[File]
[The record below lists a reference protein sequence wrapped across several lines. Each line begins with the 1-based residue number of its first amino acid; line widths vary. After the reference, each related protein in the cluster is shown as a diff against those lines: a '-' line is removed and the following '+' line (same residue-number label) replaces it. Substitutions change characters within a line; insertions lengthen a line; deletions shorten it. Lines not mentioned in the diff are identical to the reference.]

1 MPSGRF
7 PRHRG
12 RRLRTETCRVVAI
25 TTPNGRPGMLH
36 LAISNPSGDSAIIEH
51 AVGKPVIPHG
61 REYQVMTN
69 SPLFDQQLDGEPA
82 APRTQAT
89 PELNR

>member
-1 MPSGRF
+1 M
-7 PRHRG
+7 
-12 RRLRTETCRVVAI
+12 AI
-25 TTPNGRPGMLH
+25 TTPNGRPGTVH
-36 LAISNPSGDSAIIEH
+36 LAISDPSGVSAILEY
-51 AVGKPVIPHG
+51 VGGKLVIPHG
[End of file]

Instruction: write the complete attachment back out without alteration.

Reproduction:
[The record below lists a reference protein sequence wrapped across several lines. Each line begins with the 1-based residue number of its first amino acid; line widths vary. After the reference, each related protein in the cluster is shown as a diff against those lines: a '-' line is removed and the following '+' line (same residue-number label) replaces it. Substitutions change characters within a line; insertions lengthen a line; deletions shorten it. Lines not mentioned in the diff are identical to the reference.]

1 MPSGRF
7 PRHRG
12 RRLRTETCRVVAI
25 TTPNGRPGMLH
36 LAISNPSGDSAIIEH
51 AVGKPVIPHG
61 REYQVMTN
69 SPLFDQQLDGEPA
82 APRTQAT
89 PELNR

>member
-1 MPSGRF
+1 M
-7 PRHRG
+7 
-12 RRLRTETCRVVAI
+12 AI
-25 TTPNGRPGMLH
+25 TTPNGRPGTVH
-36 LAISNPSGDSAIIEH
+36 LAISDPSGVSAILEY
-51 AVGKPVIPHG
+51 VGGKLVIPHG